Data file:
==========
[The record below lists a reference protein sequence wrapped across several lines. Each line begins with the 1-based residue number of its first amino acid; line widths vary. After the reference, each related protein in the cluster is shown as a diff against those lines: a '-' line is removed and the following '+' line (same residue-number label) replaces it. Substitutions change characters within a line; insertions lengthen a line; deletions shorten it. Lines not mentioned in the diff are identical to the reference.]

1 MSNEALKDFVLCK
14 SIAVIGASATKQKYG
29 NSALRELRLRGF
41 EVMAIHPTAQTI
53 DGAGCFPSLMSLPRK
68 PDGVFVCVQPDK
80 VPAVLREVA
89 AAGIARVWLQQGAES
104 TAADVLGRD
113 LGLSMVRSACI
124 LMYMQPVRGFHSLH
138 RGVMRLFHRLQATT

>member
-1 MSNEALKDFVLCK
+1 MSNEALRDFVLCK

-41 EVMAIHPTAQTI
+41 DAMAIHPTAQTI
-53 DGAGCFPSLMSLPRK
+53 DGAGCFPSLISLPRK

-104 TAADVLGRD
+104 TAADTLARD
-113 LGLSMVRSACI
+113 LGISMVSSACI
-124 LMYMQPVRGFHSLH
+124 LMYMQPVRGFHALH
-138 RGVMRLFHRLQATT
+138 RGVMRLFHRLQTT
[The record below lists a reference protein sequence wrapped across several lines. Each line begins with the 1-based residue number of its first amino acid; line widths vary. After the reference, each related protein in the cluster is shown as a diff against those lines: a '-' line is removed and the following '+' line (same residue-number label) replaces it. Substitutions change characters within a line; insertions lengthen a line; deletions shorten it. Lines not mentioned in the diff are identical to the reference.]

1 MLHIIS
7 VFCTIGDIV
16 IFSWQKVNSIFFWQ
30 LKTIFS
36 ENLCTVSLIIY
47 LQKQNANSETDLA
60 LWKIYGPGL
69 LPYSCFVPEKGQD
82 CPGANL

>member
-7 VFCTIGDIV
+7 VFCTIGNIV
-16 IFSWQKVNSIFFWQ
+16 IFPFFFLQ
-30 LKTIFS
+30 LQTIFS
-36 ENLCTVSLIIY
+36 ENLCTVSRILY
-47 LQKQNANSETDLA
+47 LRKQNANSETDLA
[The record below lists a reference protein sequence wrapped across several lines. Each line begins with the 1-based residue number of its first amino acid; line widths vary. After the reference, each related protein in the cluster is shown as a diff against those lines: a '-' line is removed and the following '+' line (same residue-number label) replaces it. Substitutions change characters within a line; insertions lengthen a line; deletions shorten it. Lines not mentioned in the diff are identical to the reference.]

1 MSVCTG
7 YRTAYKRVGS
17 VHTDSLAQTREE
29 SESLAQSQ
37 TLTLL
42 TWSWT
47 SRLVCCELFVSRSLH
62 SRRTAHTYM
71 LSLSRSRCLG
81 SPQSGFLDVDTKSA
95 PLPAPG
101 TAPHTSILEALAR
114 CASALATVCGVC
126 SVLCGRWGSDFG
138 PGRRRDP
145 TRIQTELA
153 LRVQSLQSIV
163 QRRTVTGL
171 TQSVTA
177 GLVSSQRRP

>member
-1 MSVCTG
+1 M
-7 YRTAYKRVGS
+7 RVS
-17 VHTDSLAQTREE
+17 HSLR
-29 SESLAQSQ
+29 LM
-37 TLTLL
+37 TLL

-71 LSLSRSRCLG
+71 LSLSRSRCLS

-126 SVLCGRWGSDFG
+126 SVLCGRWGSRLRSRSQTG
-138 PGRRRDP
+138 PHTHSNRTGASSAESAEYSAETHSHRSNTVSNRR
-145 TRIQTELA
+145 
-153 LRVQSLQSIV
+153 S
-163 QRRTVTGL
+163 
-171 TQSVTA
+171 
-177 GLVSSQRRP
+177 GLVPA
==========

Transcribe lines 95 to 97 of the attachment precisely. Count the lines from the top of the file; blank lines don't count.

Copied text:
+171 
-177 GLVSSQRRP
+177 GLVPA